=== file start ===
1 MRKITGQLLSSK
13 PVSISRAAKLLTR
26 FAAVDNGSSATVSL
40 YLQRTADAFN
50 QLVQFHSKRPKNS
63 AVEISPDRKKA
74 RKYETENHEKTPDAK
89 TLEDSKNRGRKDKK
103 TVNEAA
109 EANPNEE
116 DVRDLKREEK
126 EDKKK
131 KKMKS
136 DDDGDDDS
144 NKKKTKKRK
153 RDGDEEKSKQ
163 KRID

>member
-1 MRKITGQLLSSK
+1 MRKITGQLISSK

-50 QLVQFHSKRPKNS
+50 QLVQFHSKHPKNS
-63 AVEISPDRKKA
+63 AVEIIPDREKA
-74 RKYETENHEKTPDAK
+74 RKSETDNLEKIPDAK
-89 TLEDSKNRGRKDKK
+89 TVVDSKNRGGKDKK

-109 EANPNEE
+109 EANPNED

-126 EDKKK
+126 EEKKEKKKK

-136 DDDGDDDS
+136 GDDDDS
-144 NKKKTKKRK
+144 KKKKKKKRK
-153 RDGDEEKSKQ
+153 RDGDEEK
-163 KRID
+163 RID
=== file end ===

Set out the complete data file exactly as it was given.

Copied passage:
1 MRKITGQLLSSK
13 PVSISRAAKLLTR
26 FAAVDNGSSATVSL
40 YLQRTADAFN
50 QLVQFHSKRPKNS
63 AVEISPDRKKA
74 RKYETENHEKTPDAK
89 TLEDSKNRGRKDKK
103 TVNEAA
109 EANPNEE
116 DVRDLKREEK
126 EDKKK
131 KKMKS
136 DDDGDDDS
144 NKKKTKKRK
153 RDGDEEKSKQ
163 KRID

>member
-1 MRKITGQLLSSK
+1 MRKITGQLISSK

-50 QLVQFHSKRPKNS
+50 QLVQFHSKHPKNS
-63 AVEISPDRKKA
+63 AVEIIPDREKA
-74 RKYETENHEKTPDAK
+74 RKSETDNLEKIPDAK
-89 TLEDSKNRGRKDKK
+89 TVVDSKNRGGKDKK

-109 EANPNEE
+109 EANPNED

-126 EDKKK
+126 EEKKEKKKK

-136 DDDGDDDS
+136 GDDDDS
-144 NKKKTKKRK
+144 KKKKKKKRK
-153 RDGDEEKSKQ
+153 RDGDEEK
-163 KRID
+163 RID